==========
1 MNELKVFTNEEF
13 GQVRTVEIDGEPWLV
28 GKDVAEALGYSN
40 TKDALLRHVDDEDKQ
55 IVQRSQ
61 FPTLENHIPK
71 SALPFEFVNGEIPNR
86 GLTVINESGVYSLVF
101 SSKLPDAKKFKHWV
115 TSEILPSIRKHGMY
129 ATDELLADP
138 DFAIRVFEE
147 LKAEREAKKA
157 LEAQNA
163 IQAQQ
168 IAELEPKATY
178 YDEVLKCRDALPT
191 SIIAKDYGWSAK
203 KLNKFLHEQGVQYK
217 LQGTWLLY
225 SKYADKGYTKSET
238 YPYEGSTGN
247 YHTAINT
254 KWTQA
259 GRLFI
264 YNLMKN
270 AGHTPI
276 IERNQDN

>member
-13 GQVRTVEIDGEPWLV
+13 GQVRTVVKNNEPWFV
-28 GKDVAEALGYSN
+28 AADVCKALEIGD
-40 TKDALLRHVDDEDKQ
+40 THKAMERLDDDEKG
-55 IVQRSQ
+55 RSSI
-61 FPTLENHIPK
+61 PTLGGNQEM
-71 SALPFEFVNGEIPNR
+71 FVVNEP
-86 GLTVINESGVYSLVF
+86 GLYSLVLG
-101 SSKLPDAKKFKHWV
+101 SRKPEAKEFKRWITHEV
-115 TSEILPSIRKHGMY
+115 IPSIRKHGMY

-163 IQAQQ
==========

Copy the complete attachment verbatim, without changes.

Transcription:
1 MNELKVFTNEEF
13 GQVRTVEIDGEPWLV
28 GKDVAEALGYSN
40 TKDALLRHVDDEDKQ
55 IVQRSQ
61 FPTLENHIPK
71 SALPFEFVNGEIPNR
86 GLTVINESGVYSLVF
101 SSKLPDAKKFKHWV
115 TSEILPSIRKHGMY
129 ATDELLADP
138 DFAIRVFEE
147 LKAEREAKKA
157 LEAQNA
163 IQAQQ
168 IAELEPKATY
178 YDEVLKCRDALPT
191 SIIAKDYGWSAK
203 KLNKFLHEQGVQYK
217 LQGTWLLY
225 SKYADKGYTKSET
238 YPYEGSTGN
247 YHTAINT
254 KWTQA
259 GRLFI
264 YNLMKN
270 AGHTPI
276 IERNQDN

>member
-13 GQVRTVEIDGEPWLV
+13 GQVRTVVKNNEPWFV
-28 GKDVAEALGYSN
+28 AADVCKALEIGD
-40 TKDALLRHVDDEDKQ
+40 THKAMERLDDDEKG
-55 IVQRSQ
+55 RSSI
-61 FPTLENHIPK
+61 PTLGGNQEM
-71 SALPFEFVNGEIPNR
+71 FVVNEP
-86 GLTVINESGVYSLVF
+86 GLYSLVLG
-101 SSKLPDAKKFKHWV
+101 SRKPEAKEFKRWITHEV
-115 TSEILPSIRKHGMY
+115 IPSIRKHGMY

-163 IQAQQ